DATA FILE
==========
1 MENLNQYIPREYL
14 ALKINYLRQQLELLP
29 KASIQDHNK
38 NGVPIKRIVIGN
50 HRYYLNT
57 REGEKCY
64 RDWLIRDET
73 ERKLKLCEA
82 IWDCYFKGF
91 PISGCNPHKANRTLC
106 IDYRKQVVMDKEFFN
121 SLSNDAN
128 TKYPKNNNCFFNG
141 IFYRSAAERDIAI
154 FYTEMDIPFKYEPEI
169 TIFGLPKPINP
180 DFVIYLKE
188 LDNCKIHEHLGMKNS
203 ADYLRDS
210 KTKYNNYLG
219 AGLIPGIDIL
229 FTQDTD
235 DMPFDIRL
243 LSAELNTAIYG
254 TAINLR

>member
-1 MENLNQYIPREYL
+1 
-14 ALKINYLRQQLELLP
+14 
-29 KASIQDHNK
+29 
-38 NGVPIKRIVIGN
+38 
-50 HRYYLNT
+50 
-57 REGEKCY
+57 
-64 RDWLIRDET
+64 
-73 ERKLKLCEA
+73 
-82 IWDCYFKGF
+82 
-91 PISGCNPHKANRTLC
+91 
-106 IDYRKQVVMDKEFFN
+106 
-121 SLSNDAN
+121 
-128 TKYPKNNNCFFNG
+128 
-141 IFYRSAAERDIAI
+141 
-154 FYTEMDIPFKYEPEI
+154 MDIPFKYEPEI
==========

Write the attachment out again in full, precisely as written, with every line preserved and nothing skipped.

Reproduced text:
1 MENLNQYIPREYL
14 ALKINYLRQQLELLP
29 KASIQDHNK
38 NGVPIKRIVIGN
50 HRYYLNT
57 REGEKCY
64 RDWLIRDET
73 ERKLKLCEA
82 IWDCYFKGF
91 PISGCNPHKANRTLC
106 IDYRKQVVMDKEFFN
121 SLSNDAN
128 TKYPKNNNCFFNG
141 IFYRSAAERDIAI
154 FYTEMDIPFKYEPEI
169 TIFGLPKPINP
180 DFVIYLKE
188 LDNCKIHEHLGMKNS
203 ADYLRDS
210 KTKYNNYLG
219 AGLIPGIDIL
229 FTQDTD
235 DMPFDIRL
243 LSAELNTAIYG
254 TAINLR

>member
-1 MENLNQYIPREYL
+1 
-14 ALKINYLRQQLELLP
+14 
-29 KASIQDHNK
+29 
-38 NGVPIKRIVIGN
+38 
-50 HRYYLNT
+50 
-57 REGEKCY
+57 
-64 RDWLIRDET
+64 
-73 ERKLKLCEA
+73 
-82 IWDCYFKGF
+82 
-91 PISGCNPHKANRTLC
+91 
-106 IDYRKQVVMDKEFFN
+106 
-121 SLSNDAN
+121 
-128 TKYPKNNNCFFNG
+128 
-141 IFYRSAAERDIAI
+141 
-154 FYTEMDIPFKYEPEI
+154 MDIPFKYEPEI